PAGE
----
It’s pretty darned frosty here in New York City, at last. It took so long for cold weather to kick in that I became even more paranoid about global warming than I already have been. (And no, I”€™m not reassured by the four or five scientists whom the coal industry has rounded up to reassure us “€œKeep moving, folks, nothing to see here.”€ These climatologists are the 21st century equivalent of the doctors once hired by the Tobacco Institute to argue that smoking helped keep your lungs germ-free, and the doctors working for Big Pharma who argue that birth control pills are safe for schoolgirls. Real conservatives think about posterity”€”which is not defined as “€œour House candidates in the next election.”) So I”€™ve finally broken down and bought myself a TV monitor and a DVD player”€”though no cable service, as I can”€™t resist the allure of 24/7 reruns of Law & Order, or Animal Planet.

One of the movies I rented, and watched curled up with my beagles is the New-Age documentary What the Bleep Do We Know? (2004), which does a nice job of debunking scientific materialism, using funky animation and the talented Marlee Matlin to explore how quantum physics at the level of brain chemistry makes room for free will. The film falls off at the end, when we learn that most of the “€œexperts”€ cited (but not identified) throughout the movie are followers of the bleached-blonde sorceress J.Z Knight, who claims to be channeling the ghost of a 35,000 year-old “€œwarrior spirit”€ named Ramtha. Indeed, the old witch appears, uncredited, throughout the film, her commentary intercut with statements by physicists, psychologists, and at least one chiropractor. A little digging reveals that Ramtha’s foundation funded the whole project, with some help from John Hagelin of the Maharishi University of Management, based (where else?) in Fairfield, Iowa. All of which undermines the movie’s scientific credentials, just a tad. Still, the movie is generally successful, and has proved surprisingly popular, which should inspire film-making efforts on the part of other obscure, almost-unknown religious groups”€”for instance, Christians.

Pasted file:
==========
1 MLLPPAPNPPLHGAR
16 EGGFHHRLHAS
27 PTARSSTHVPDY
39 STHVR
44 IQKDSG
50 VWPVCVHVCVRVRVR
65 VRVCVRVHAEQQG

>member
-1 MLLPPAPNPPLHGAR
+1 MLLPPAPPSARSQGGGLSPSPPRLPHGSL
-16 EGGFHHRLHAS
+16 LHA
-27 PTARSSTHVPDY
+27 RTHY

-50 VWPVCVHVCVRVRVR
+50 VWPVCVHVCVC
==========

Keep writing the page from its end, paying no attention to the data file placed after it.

Do your pets have telepathy? Mine don”€™t, and I”€™m a little disappointed. Because many pets do”€”close to half of dogs and 1/3 of cats, according to iconoclast British scientist Rupert Sheldrake, author of Dogs That Know When Their Owners Are Coming Home, and several other daring works in scientific theory. In Dogs That Know, Sheldrake presents a fascinating array of puzzling biological phenomena, which he claims cannot be explained using current scientific theories”€”the most appealing of which is the amazing power of pets to sense their masters”€™ intentions. Sheldrake observed the phenomenon in his own dogs”€”getting reports from people dog-sitting for him that his animals became inexplicably excited some 40 minutes or so before he unexpectedly returned, long before they could possibly have smelled or heard him coming.  Why 40 minutes? As it turned out, that was the time that Sheldrake had made the decision to head on home.